LumberJocks

Wooden Smoothing Veritas Bench Plane with Depth Skids/Gauges

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Project by DevinT posted 06-26-2021 09:49 PM 1942 views 2 times favorited 48 comments Add to Favorites Watch

VIDEO: https://youtu.be/yEZ4SBmoMvY

PLANS: See step-by-step instructions on Shaper Hub to make this project with Shaper Origin

DavePolaschek saw me tweeting about hand planes on Twitter. Said, “hey, check out lumberjocks.com” (or something to that effect) and I started posting projects. Then he said “hey, check out this swap I’m running” (or something to that effect) and I started brainstorming.

I like doing things differently. I was raised to value character in things we build. I strive for perfection, but when I fall short, I value the earlier imperfections as character and move on, creating new and more interesting things. When the chance to make a hand plane (and have some poor sucker suffer the results) presented itself, I knew this was my chance to try something wild and crazy which could kick off something beautiful.

I thought about making a plane entirely out of acrylic.
I thought about making a plane entirely out of stone.

Too many challenges for me to overcome given the amount of time I had for the swap (a little over 2 months). So I continued thinking.

While I know I’ve never seen a hand-plane made out of:

+ glass
+ stone
+ acrylic

It suddenly hit me that I’ve also never seen a plane that incorporated any of those materials either. I started thinking about stone inlay. I started searching for “thumb stones” to inlay into the toe of the plane; somewhere to put your thumb when planing. I got the idea from when I restored a Stanley No 8 and noticed, through painstaking restoration performing an almost-maddening amount of flattening on the sole, that I realized that the placement of one’s thumb on the toe of the plane while jointing an edge can, over much time, create a low-spot in the steel. Since I was making a wooden hand-plane, I thought to bolster that area with something that could withstand the test of time (more-so than wood). Stone seemed to be the answer.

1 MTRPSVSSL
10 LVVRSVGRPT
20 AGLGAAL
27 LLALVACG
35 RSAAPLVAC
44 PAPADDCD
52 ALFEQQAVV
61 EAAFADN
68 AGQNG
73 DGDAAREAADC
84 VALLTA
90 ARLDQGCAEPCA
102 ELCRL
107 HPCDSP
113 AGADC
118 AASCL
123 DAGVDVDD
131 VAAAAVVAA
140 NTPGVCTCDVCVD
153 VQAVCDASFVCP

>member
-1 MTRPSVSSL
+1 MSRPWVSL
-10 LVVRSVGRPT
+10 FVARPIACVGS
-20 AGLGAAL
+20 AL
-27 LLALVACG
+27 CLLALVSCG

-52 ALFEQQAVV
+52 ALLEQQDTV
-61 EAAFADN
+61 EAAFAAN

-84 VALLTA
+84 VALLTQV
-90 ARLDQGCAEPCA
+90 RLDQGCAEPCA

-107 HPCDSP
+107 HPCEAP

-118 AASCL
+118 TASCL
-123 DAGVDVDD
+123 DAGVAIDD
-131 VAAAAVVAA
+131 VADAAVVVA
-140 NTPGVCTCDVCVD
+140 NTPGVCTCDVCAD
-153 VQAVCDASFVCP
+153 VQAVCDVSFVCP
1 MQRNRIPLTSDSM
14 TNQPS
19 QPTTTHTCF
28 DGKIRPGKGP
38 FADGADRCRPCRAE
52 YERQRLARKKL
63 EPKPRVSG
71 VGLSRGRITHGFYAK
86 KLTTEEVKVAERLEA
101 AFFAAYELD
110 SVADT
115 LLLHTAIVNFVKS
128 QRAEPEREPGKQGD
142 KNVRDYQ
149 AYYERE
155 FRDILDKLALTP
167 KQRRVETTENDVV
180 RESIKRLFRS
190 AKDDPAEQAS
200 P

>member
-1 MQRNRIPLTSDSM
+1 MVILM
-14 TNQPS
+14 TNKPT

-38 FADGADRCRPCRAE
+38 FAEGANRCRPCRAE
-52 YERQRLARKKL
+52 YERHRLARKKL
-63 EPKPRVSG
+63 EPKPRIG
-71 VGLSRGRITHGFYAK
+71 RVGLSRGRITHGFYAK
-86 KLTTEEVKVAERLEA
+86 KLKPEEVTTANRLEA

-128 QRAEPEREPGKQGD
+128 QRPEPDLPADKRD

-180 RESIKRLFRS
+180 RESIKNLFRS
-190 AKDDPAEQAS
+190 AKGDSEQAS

Searching for “thumb stones” led me to find “worry stones” which are stones with a thumb divot. Practically perfect for what I needed them for. However, such stones rarely ever come in perfect rounds and doing an inlay with something other than a circle is more challenging. I wanted something that I could pocket out a circle for and be done-with. No tracing and getting slightly-close—I wanted to get snugged up to the stone with minimal epoxy squeeze-out.

When I exhausted my search for the perfect round worry stone, just as I was losing hope, I discovered something amazing. It turns out that what I really wanted was a cabochon. Cabochons are just variously shaped ingots of natural stones, gems, or other precious materials. They are often put into a setting and worn as pendants on things like necklaces and bracelets. However, here’s the key:

While not all cabochons are round, a great many are.